We’re back with Mike, Belinda and Ann again for another Family adventure – well as far as a young children can have an adventure with their parents around. However, it is a big adventure for the children. They’ve never been to the seaside before so let’s see how it pans out.
The children have just broken up from school and on their way home they seem to have planned on what they want to do before even consulting their mother and father. They want to go to the seaside, and why not? Even right now I want to be at the seaside, especially if we had the lovely hot weather that blessed us last week.
We’re told however, even before their father gets through the gate to their field that he hasn’t got the money to send them to a hotel at the seaside, but the children have come up with a solution to this! Why don’t they take the caravans? They are houses on wheels after all and provide everything they need in terms of accommodation.
Daddy takes them to stay somewhere where he visited as a child called Sea-Gull Bay which is about two days away in a horse-drawn caravan, but the children don’t mind. They’re just excited to be going on holiday to somewhere where they can swim and explore. As I’m sure you can remember from The Saucy Jane Family all the children learnt to swim in the canal and are swimming like fish now.
One thing that happens in The Seaside Family that hasn’t happened in other books is that the children are joined by another boy, Benjy, for the holidays. He is someone’s son from their father’s work, and his mother is very ill so he cannot be looked after properly in the summer holidays. We never quite find out what his mother’s illness is, but if you look back through our posts for Fiona’s marvellously researched blogs on the illnesses that were around at the time, you’ll be able to see what Benjy’s mother might have had.
Benjy adds another element to the story, mostly because he has to interact with the others and he’s one of those slightly spoilt children who is also very unhappy that his mother is unwell. At first he doesn’t pull his weight and the children dislike him, in fact Ann dislikes him so much that her mother has to tell her off for her manner towards him. I think this might be the first time I’ve witnessed a mother tell her child off for the manner in which they are speaking to a spoilt child.
I mean there have been other spoilt children before but the adults in Enid Blyton’s books tend to gloss over these spoilt children with no apparent reason. They don’t really get dealt with. Ann however takes almost an instant disliking to Benjy and is rude and mean to him which causes her mother to scold her and remind her that Benjy is probably worried and missing his mother.
The holiday continues however and Mike, Belinda and Ann all have masses of fun while Benjy feels left out and sidelined. Eventually he sees how happy the other children are, how brave and how resourceful and begins to change his ways. He learns how to swim, how to look after his bunk in the caravan and begins to be an all round happier child.
There is an awkward bit where it looks like his mother might not pull through, but we are treated to a nice happy ending. I swear this short story almost made me cry, especially when Ann and Benjy ended up being the best of friends.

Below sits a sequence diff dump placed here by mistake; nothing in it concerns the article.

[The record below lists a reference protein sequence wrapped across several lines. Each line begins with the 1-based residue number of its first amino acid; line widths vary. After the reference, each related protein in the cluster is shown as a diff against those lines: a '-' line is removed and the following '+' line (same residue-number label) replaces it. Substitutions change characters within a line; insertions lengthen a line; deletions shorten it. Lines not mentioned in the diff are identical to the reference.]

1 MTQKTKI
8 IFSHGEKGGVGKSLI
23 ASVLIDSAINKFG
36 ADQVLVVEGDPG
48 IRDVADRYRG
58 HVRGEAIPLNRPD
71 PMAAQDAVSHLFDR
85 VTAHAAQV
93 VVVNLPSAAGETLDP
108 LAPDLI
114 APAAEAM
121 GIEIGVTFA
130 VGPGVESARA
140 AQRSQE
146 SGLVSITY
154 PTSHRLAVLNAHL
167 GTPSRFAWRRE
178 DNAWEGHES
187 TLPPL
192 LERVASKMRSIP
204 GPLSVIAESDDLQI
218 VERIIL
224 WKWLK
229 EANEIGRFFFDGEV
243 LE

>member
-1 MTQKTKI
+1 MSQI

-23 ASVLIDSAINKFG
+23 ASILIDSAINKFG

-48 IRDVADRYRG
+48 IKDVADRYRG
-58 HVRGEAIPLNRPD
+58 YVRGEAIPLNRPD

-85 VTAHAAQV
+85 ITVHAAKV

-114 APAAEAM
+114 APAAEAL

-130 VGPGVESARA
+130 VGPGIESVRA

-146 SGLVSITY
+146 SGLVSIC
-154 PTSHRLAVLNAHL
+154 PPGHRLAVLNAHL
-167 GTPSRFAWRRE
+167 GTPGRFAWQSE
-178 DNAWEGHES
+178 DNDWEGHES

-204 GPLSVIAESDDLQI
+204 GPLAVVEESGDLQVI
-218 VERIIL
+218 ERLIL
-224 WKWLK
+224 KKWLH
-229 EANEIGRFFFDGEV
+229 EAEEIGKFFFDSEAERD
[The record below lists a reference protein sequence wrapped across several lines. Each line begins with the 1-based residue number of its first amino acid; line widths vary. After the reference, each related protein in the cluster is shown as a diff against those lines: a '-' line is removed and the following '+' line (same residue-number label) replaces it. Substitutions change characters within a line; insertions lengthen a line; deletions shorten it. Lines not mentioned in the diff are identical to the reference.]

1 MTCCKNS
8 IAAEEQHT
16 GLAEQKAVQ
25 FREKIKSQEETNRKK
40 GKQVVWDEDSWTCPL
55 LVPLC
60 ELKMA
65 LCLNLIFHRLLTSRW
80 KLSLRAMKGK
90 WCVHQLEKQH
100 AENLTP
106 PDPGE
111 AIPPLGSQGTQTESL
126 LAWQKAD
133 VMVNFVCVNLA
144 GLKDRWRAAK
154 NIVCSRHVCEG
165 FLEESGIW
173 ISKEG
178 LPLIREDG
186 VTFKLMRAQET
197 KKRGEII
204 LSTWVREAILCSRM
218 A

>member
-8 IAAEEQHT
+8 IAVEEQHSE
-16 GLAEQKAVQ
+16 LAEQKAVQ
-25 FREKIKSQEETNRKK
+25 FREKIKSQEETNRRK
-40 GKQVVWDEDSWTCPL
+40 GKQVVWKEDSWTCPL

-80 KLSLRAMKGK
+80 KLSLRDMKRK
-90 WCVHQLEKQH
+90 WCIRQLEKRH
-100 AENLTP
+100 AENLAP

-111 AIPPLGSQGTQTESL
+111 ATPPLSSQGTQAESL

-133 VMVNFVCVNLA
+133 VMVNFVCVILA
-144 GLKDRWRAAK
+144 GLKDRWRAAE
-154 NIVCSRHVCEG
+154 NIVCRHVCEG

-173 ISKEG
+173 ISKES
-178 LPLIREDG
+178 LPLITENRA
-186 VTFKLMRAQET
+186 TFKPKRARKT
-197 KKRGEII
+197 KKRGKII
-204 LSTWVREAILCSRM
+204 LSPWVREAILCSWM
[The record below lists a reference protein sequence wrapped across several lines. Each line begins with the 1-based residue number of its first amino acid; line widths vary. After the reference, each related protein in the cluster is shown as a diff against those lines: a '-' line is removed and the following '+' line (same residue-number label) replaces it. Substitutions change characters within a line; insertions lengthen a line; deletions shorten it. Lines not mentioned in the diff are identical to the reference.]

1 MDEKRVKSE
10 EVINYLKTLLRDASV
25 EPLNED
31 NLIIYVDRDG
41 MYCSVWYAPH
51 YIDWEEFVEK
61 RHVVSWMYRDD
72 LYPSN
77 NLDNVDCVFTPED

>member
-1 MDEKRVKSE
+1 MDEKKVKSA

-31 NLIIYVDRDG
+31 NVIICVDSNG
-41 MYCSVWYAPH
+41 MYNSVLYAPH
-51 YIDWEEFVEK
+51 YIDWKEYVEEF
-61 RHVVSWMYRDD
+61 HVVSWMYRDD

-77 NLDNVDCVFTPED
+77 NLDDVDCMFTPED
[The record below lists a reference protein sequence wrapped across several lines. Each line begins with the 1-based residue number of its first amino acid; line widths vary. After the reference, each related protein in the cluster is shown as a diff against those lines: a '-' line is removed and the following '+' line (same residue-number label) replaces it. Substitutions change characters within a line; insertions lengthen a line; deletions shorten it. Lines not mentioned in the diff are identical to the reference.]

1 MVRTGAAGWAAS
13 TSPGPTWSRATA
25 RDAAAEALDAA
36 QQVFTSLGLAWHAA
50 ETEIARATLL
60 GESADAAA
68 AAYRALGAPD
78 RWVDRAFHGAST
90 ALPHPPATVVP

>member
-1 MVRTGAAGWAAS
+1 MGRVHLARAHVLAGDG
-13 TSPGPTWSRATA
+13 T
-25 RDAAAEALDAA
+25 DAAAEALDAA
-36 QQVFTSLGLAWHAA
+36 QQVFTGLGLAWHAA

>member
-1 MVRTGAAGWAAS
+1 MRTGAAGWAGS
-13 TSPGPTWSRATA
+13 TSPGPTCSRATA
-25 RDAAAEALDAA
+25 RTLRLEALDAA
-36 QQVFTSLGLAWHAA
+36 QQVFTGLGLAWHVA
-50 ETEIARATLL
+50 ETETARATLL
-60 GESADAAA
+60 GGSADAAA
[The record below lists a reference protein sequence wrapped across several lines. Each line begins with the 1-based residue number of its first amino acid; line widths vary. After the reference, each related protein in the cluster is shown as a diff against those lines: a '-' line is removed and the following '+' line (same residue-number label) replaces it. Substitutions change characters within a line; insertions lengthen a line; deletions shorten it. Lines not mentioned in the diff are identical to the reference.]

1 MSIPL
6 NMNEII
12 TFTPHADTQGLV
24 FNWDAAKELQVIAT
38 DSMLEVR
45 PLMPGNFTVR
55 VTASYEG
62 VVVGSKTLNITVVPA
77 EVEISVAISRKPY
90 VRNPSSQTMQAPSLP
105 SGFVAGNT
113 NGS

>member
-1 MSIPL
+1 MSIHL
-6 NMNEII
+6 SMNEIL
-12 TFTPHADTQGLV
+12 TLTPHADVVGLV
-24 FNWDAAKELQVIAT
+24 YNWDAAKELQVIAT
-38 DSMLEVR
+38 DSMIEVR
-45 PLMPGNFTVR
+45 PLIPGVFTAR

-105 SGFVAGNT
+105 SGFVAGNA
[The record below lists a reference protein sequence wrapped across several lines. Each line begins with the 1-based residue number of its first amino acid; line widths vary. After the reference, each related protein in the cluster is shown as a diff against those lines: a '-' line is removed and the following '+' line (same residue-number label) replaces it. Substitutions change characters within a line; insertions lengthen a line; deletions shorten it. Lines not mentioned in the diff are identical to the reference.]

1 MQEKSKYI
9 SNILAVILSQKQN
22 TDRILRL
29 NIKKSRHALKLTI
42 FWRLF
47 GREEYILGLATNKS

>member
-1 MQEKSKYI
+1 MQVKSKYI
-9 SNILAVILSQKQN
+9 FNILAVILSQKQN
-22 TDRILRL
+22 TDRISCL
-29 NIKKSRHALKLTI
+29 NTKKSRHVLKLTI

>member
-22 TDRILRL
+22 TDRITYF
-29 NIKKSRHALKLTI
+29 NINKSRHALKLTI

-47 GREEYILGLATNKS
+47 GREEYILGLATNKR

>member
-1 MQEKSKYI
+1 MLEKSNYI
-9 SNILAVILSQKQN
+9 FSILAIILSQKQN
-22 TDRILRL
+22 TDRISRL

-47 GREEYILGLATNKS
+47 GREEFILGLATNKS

I am really beginning to love these little stories about this caravan-based family, and I think that the addition of Benjy is a nice little dynamic to the group. He gives the children something else to think and learn about and in the end they all help each other for the better.
The fact that Mother and Daddy do not realise how worried Benjy is about his own mother is something I could relate to strongly because of the way my life has panned out. I know how easy it is for children to hide their true feelings from their parents and others around them, so my inkling that Benjy was worried and upset was probably down to experience more than Blyton’s writing but it’s there, even if it’s not obvious. I wonder if she was projecting some of her own childhood fears from the fighting between her own mother and father into the stories? Anyway that’s a totally different blog to work on, and not one I think I could even possibly give a satisfactory conclusion to. All I know is that these little stories seem to reach out to the child in me more than any of her others have. There is something about Mike, Belinda, and Ann that make me love the children and their little adventures. Maybe it’s because they are all of the age where I get on quite well with children, post baby and pre-teenage – most of the mum and dads who bring their children into my library comment on how well I get on with their children, interact with them and know their tastes in books.
Nevertheless this little story is charming and even though we have to deal with an upset and spoilt Benjy at the beginning, that doesn’t mean he ends up the same way as some of Blyton’s other creations, such as Junior from Five on Finniston Farm or Gwendoline from Malory Towers. He’s not exclusive in Blyton’s writing but he is a mark of how young children recognise their surroundings, loss of a parent and many other things.
Anyway, I recommend The Seaside Family, but this time not necessarily just for the younger members of your life. Have a read yourself, see if you can pick up on anything I’ve missed.
Next post: The Buttercup Farm Family